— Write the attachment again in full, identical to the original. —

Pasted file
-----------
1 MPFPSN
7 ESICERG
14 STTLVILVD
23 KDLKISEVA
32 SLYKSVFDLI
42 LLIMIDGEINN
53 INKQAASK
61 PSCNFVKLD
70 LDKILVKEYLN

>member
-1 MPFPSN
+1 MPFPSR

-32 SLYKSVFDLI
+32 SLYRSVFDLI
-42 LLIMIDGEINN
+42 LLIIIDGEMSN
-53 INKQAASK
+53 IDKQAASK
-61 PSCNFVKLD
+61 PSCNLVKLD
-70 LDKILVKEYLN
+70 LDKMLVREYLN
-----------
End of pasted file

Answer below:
1 MPFPSN
7 ESICERG
14 STTLVILVD
23 KDLKISEVA
32 SLYKSVFDLI
42 LLIMIDGEINN
53 INKQAASK
61 PSCNFVKLD
70 LDKILVKEYLN

>member
-1 MPFPSN
+1 MPFPSR

-32 SLYKSVFDLI
+32 SLYRSVFDLI
-42 LLIMIDGEINN
+42 LLIIIDGEMSN
-53 INKQAASK
+53 IDKQAASK
-61 PSCNFVKLD
+61 PSCNLVKLD
-70 LDKILVKEYLN
+70 LDKMLVREYLN